Get flash to fully experience Pearltrees
Packaging consumer products is one of the most important aspects of marketing. Eye-catching design packaging should make both a physical and psychological connection. The packaging identifies the product and reassures consumers that their purchase is the right one. However, this can only occur when brand owners match the qualities of the product’s packaging with what consumers desire. The packaging should never prevent consumers from making a purchase.
This is advice is NOT about creating a killer package design, instead, this is about NOT screwing up. If you want to know how to make dielines or learn the theories that drive powerful package designs , I have other tutorials for that. This article is about avoiding the most common mistakes a designer makes when entering the field of product packaging. However, this is not a theoretical list of blunders by some writer cranking out another generic puff piece from stuff they copy and pasted off the web. This is the real deal. I’ve made all of these mistakes myself back in the day, so don’t feel bad if these seem like news to you.
Package design is deceptively simple. Many designers wrongfully approach this task as merely a matter of aesthetics and give no thought to the fact that packaging has to succeed on many variables. Today we’ll go over some basic principles to keep in mind the next time you’re designing either the package itself or merely the artwork. Along the way we’ll see a few amazing and not-so-great examples to learn from. Sell The Product The fact that a package is created to hold a product is really a secondary goal from the designer’s perspective.
This week has been all about branding and package design. We’ve gone over some tips for creating effective packaging and taken an in-depth view of the branding histories of Coca-Cola and Pepsi to see what we could learn about the power of a good brand. Today we’ll finish off the week with a roundup of awesome packaging concepts from Behance and Packaging of the World . Clever We’ve separated the package designs into three categories: clever, quirky and beautiful.
Check out this tasty wrapping paper from Gift Couture . "The idea that makes this unique though is that these paper "sets" coordinate together into unique themes. This is exemplified in the Cheeseburger set that we chose to use as the initial project. This includes 5 different wrapping paper designs; a bun, hamburger, cheese, lettuce, and tomatoes, all of the components of a Cheeseburger! It's different from anything else we can find, and are pretty excited about the project." Designed by Sarah and Justin.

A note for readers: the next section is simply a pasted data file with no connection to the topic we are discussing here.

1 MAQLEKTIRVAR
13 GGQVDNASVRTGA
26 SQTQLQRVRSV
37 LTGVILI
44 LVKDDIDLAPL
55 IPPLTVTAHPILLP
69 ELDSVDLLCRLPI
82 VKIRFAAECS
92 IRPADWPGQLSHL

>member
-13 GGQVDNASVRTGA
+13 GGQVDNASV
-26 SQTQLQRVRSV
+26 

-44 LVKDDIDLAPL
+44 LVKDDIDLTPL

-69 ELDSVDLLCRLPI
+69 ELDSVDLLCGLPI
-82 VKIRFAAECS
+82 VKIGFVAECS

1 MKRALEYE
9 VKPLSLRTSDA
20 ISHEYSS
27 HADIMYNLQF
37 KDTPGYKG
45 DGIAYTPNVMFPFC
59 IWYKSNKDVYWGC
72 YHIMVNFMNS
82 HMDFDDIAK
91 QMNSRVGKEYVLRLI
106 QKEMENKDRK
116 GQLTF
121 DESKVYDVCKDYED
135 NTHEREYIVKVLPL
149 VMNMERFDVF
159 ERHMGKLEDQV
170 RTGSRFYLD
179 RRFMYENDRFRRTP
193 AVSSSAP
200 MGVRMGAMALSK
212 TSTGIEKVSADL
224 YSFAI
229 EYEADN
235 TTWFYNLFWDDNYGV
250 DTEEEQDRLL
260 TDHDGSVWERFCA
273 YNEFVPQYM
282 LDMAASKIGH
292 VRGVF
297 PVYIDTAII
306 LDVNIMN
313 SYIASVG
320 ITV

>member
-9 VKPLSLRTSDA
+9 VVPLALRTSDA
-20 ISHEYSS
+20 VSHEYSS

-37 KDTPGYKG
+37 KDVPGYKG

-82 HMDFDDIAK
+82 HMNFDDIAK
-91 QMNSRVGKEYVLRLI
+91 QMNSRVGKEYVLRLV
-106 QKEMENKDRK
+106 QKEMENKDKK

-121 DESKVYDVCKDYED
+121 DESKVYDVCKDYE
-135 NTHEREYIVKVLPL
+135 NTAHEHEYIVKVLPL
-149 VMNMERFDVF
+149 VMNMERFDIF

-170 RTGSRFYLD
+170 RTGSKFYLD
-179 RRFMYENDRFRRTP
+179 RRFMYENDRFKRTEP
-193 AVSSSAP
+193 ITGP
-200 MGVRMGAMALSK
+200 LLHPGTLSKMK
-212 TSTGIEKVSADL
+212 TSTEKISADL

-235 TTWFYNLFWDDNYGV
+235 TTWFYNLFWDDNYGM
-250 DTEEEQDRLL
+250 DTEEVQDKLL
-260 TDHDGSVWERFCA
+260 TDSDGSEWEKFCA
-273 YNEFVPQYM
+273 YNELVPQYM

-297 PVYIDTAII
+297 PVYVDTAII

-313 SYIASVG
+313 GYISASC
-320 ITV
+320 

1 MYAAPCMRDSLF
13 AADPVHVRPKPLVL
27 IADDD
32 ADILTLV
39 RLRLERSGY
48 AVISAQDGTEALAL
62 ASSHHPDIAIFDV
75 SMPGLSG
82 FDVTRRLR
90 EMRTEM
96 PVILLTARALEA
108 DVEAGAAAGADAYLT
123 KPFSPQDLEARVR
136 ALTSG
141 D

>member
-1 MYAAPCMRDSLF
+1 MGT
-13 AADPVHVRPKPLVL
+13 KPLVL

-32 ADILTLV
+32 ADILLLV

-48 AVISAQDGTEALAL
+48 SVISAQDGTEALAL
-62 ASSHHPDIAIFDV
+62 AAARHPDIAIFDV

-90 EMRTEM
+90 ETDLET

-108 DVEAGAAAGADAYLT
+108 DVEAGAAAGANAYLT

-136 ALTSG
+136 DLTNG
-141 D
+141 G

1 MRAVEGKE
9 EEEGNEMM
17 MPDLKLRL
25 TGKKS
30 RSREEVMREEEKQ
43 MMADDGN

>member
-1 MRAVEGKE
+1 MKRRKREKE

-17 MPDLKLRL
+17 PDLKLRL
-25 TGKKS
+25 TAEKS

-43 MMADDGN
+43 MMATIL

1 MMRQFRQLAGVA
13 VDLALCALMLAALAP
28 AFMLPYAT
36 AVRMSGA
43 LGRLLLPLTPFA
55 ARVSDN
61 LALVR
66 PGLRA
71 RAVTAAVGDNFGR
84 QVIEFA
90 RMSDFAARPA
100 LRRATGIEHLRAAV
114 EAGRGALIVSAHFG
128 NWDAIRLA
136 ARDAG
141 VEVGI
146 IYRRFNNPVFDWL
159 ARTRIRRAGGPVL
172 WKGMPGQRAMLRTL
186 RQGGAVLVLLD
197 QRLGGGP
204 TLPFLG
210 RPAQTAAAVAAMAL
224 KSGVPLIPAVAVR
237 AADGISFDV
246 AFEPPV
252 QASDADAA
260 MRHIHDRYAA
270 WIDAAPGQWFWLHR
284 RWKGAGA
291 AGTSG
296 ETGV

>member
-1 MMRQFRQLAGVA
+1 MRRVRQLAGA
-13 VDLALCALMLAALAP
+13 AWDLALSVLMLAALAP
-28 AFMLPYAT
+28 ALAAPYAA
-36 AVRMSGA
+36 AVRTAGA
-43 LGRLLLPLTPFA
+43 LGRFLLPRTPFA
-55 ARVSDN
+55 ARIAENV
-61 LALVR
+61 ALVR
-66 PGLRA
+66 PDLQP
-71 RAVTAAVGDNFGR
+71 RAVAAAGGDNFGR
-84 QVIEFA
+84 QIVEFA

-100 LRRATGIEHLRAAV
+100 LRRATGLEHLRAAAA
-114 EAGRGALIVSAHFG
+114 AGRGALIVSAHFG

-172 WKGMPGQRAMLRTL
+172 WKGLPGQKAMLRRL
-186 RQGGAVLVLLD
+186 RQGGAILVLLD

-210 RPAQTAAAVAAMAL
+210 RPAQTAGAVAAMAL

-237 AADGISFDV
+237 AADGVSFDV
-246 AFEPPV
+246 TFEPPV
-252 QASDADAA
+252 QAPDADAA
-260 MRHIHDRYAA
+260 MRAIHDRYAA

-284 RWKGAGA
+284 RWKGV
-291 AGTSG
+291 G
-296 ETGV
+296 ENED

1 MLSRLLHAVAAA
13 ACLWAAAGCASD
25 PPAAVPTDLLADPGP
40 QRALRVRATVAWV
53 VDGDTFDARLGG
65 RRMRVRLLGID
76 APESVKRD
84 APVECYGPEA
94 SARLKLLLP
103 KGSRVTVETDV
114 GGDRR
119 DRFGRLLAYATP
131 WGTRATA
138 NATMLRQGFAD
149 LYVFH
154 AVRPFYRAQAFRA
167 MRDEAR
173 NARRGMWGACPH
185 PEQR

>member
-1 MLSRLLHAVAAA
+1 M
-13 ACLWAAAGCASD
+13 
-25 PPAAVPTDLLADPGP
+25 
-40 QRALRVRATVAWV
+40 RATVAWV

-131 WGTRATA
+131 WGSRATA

21 Nice Packaging Design for Inspiration 21 Nice Packaging Design for Inspirations . Here is nice packaging design. It’s really attractive and eye catch.
Learn how to earn $125 or more per hour as a freelancer - Click Here This Article is continuation of one my packaging design inspiration series – packaging design inspiration part 1 and part 2
Hang Me Some Tea If the Hanger Tea were to be submitted as an entry to tea-packaging-awards (if such a thing existed), I say it would win hands down! I can’t think of a better or more obvious way to pack teabags than this hanger & T-shirt design. It’s a funny take on how the simple motion of hanging a used teabag on the rim of your cup, be done.
The world's most sophisticated free web-based online barcode generator, based on Barcode Writer in Pure PostScript . Download symbols of all major symbologies in EPS, PNG and JPEG format. Symbologies include EAN, UPC, ISBN, ISMN, ISSN, GS1-128, SSCC-18, EAN-14, Code 39, Code 93, Italian Pharmacode, PZN, ITF-14, GS1 DataBar, Code 2 of 5, Code 11, Codablock F, Code 16K, Code 49, Codabar, Pharmacode, MSI, Plessey, Telepen, Channel Code, PosiCode, PDF417, MicroPDF417, Data Matrix, GS1 DataMatrix, QR Code, MaxiCode, Aztec Code, Code One, USPS Intelligent Mail, USPS POSTNET, USPS PLANET, RM4SCC, KIX, JapanPost, AusPost, GS1 Composite, HIBC, USPS FIM symbols.
The Universal Product Code or UPC barcode was the first bar code symbology widely adopted. Its birth is usually set at April 3, 1973, when the grocery industry formally established UPC as the standard bar code symbology for product marking.